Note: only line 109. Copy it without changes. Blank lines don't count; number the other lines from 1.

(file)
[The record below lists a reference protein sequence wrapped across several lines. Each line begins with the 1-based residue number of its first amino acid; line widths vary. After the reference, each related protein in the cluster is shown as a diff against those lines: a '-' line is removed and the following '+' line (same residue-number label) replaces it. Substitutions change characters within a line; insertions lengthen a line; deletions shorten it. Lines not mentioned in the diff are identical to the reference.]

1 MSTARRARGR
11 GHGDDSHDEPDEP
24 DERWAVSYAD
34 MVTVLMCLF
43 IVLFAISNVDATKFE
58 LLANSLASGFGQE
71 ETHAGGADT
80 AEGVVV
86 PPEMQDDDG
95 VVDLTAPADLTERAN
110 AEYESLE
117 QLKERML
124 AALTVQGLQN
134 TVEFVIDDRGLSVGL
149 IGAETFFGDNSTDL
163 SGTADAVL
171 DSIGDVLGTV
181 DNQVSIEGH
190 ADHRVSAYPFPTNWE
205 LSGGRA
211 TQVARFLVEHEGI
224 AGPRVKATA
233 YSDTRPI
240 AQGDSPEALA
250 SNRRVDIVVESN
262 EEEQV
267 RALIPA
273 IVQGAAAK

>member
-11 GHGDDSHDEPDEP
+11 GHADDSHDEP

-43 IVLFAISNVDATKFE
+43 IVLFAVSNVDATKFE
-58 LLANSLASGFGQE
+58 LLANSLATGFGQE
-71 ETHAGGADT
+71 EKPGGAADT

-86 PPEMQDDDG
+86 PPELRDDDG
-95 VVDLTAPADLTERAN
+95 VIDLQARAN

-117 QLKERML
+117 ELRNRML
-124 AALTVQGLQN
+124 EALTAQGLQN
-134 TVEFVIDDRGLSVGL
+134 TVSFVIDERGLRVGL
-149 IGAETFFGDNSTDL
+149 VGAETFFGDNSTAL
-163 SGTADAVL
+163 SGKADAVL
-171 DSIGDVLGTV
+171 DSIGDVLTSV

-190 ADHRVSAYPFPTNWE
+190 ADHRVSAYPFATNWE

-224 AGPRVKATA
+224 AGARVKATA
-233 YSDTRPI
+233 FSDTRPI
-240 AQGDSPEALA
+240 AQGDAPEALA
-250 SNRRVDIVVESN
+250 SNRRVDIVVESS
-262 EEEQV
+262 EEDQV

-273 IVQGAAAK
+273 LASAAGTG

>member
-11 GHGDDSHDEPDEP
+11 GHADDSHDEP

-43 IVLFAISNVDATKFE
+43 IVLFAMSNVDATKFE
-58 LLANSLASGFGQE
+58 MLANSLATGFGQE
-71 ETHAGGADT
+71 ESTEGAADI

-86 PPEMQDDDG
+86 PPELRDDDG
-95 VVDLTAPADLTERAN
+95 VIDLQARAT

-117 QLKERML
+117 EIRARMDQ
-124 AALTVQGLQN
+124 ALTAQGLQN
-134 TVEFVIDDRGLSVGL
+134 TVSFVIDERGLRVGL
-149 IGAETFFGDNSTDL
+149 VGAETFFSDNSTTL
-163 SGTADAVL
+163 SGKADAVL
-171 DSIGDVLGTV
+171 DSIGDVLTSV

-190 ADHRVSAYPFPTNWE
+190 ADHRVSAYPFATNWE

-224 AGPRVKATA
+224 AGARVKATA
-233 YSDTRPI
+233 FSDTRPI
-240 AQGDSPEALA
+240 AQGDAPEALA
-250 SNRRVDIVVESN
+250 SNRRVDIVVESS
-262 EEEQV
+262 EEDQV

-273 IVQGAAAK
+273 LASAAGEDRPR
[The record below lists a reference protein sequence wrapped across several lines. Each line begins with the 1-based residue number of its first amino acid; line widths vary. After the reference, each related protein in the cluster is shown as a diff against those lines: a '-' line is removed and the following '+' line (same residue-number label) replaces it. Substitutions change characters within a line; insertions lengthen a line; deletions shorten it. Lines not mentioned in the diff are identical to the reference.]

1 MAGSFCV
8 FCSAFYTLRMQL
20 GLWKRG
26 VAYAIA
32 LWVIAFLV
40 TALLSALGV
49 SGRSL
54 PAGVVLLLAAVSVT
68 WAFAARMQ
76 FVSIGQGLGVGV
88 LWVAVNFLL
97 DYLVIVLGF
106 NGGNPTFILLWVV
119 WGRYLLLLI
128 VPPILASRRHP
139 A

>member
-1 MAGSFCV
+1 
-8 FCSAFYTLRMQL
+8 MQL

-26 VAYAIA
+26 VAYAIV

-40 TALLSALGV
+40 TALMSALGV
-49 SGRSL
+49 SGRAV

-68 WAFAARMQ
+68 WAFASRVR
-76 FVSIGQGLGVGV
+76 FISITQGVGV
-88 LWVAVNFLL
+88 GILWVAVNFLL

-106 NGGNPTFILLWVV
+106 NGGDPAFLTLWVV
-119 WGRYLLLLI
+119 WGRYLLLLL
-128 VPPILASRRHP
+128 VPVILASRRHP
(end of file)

1 MAGSFCV